Poll shows Likud rebounding after ceasefire, coalition crisis

Despite criticism over ceasefire with Hamas, Liberman's resignation, Likud remains stable in latest poll with 30 seats.

David Rosenberg,

Netanyahu at cabinet meeting
Netanyahu at cabinet meeting
Flash 90

A week after the Israeli cabinet accepted a controversial ceasefire deal with the Hamas terror organization, prompting Defense Minister Avigdor Liberman to resign from the government, polls show the Likud rebounding.

Last Tuesday, the government accepted an Egyptian-brokered ceasefire with the Gaza-based terror group Hamas.

A day later, then-Defense Minister Avigdor Liberman (Yisrael Beytenu) announced his resignation from the government in protest of the ceasefire agreement.

The Jewish Home party, which had protested the ceasefire, threatened to bolt from the coalition as well, likely toppling the Likud-led government, if party chief Naftali Bennett was not tapped to replace Liberman as Defense Minister.

Polls taken in the aftermath of the ceasefire and Liberman’s resignation showed the Likud losing seats if new elections were held, while Yisrael Beytenu made modest gains, rising from the five mandates it currently holds to between six and eight seats.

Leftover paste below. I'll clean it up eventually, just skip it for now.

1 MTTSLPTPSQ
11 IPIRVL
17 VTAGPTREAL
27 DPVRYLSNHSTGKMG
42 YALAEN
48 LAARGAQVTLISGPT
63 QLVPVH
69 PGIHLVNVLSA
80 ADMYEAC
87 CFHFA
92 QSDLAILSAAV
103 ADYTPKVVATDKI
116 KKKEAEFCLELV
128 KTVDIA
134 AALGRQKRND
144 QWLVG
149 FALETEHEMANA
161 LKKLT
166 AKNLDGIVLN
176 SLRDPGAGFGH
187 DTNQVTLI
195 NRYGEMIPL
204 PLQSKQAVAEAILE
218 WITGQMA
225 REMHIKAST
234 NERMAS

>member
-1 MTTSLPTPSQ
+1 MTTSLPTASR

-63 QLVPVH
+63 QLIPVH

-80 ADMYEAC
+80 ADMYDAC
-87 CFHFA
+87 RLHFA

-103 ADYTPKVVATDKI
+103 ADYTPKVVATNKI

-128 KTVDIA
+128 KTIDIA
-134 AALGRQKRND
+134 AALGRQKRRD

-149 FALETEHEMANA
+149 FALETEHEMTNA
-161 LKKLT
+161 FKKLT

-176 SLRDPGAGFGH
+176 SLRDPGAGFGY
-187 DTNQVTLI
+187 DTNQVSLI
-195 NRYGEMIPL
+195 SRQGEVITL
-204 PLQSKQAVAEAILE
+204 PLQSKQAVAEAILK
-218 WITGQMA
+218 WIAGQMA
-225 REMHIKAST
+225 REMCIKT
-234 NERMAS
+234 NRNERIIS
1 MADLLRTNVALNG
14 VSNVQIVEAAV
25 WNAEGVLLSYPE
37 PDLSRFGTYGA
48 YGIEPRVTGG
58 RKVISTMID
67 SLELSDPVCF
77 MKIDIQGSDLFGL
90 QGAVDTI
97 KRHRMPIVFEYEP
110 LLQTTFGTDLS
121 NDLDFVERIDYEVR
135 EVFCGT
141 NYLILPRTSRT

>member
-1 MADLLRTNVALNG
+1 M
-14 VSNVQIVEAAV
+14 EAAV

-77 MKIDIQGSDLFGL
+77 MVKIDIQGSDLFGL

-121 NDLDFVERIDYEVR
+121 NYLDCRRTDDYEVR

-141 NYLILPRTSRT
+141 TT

A new survey, however, conducted by the Midgam agency on behalf of Army Radio shows the Likud retaining the 30 seats it won in 2015.

The second largest faction according to the poll, former Finance Minister Yair Lapid’s Yesh Atid party, would win 18 seats – up from the 11 it currently holds but below the 19 it won in 2013, and far below the 22 to 27 it was projected to win in late 2017 and early 2018.

The left-wing Zionist Union and predominantly Arab Joint List party would each win 12 seats if elections were held today, a massive decline for the Zionist Union, which won 24 seats in 2015, and a loss of one seat for the Joint List compared.

The far-left Meretz faction, which won five seats in 2015 would fall to just four mandates, barely passing the 3.25% minimum electoral threshold.

On the right, the Jewish Home party, which currently holds eight seats, would rise slightly to nine mandates, while Liberman’s Yisrael Beytenu party would win eight seats. Yisrael Beytenu won six mandates in 2015, but was reduced to just five seats in 2016, when MK Orly Levy bolted from the party.

A new party led by MK Levy would win 6 seats, the poll showed, while Finance Minister Moshe Kahlon’s Kulanu faction would fall from 10 seats to 8.

Among the haredi factions, the Sephardic Shas party would lose one seat, falling from seven to six mandates, while the Ashkenazi United Torah Judaism party would gain a seat, rising from six to seven.

Former Likud MK Moshe Feiglin’s Zehut party and former Interior Minister Eli Yishai’s Yahad did not pass the 3.25% minimum threshold.


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